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February 13, 2003

Reapportionment. Today the Senate
approved legislation by a vote of 30-to-23 that would set guidelines
for reapportionment. The bill would prohibit oddly shaped districts and
the splitting of counties or cities for political gain. Republicans say
the bill would put an end to bizarre districts that favor one party.
Democrats claim the legislation is unclear and would create problems
for future redistricting.

Governor Sonny Perdue's first ethics bill earned unanimous approval in the Senate today. Senate Bill 31
would prohibit legislators from influencing the treatment of prisoners,
candidate-to-candidate transfers of political contributions, and
soliciting campaign funds during the legislative session. Senators also
added an amendment proposed by Senator George Hooks to make sign a
pledge of "ethical campaigning".

On the House side, Representatives from both sides of the aisle approved the Supplemental Budget by a vote of 151-to-23. We'll have the details on the House version of the midyear budget.

Representative Don Parsons offered 5 amendments today to the
Supplemental Budget, but none of them passed. Susan Hoffman talks with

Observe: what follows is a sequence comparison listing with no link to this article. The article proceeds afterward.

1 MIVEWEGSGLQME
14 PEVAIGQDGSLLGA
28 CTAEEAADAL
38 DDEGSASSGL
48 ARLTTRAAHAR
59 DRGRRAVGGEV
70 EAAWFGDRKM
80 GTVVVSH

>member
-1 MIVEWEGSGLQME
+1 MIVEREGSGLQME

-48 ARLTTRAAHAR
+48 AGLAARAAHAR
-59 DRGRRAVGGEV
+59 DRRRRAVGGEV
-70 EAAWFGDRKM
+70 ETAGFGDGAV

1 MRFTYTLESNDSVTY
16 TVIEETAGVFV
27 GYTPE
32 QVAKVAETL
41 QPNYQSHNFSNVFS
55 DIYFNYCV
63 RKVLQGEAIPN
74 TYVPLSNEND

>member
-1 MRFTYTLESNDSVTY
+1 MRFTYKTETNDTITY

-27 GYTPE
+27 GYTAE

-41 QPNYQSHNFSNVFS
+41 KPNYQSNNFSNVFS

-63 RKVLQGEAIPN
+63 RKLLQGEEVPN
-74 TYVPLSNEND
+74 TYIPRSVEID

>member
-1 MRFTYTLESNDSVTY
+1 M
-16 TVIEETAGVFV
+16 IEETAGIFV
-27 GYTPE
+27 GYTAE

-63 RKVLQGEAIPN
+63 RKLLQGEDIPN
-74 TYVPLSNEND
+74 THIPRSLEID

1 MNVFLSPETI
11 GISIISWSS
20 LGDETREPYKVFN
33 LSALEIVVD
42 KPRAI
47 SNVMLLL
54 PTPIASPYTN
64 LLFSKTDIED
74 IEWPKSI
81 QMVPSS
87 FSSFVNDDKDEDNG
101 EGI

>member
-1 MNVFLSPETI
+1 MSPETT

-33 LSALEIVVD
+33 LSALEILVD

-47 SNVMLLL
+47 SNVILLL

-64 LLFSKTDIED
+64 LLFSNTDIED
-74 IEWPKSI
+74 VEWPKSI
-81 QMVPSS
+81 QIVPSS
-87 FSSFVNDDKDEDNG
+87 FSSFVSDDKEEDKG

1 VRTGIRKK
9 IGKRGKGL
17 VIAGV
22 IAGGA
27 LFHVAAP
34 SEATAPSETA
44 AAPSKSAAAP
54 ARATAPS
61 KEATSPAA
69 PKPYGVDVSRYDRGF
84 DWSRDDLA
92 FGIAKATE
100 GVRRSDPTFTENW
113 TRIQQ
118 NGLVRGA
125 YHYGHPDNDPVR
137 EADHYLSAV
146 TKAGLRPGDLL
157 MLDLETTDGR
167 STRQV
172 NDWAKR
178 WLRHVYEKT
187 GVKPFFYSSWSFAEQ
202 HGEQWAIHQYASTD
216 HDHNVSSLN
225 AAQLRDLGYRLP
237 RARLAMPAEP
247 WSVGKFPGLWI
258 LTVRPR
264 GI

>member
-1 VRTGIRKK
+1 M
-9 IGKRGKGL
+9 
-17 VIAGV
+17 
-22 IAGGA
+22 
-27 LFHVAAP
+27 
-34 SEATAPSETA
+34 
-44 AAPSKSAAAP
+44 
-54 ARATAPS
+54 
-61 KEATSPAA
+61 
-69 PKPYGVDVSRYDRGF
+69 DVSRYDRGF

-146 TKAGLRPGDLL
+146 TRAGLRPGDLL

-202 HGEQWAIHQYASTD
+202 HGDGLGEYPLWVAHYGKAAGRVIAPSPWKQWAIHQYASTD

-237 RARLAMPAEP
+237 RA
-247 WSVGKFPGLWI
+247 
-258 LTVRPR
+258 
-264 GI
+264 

Representative Parsons about his efforts.

Budget Cuts and Healthcare. This afternoon the House
Appropriations Subcommittee on Community Health met to hear testimony
on how budget cuts would affect Georgia's health care system. Nwandi
Lawson has the highlights.

Child Endangerment. Today advocates of child abuse prevention rallied at the capitol in support of House Bill 197,
the bill that would make child endangerment a felony. State
Superintendent of Schools Kathy Cox was in attendance. Cheznee Egemonye

The Senate voted today to give Georgia's prosecutors the same number of preemptive jury strikes
as the defense in jury trials. We'll have highlights from the debate on
Senate Bill 27, a bill supporters say would provide equal justice in
criminal trials.

Last year K-12 school libraries lost $14 million in state
budget cuts. This year Governor Perdue wants to give $4 million back,
but some say it's not enough. Nwandi Lawson reports.

Yesterday Governor Perdue declared next week Severe Weather Awareness Week. Sara Hays reports on the Governor's plan to help citizens protect themselves from the unexpected.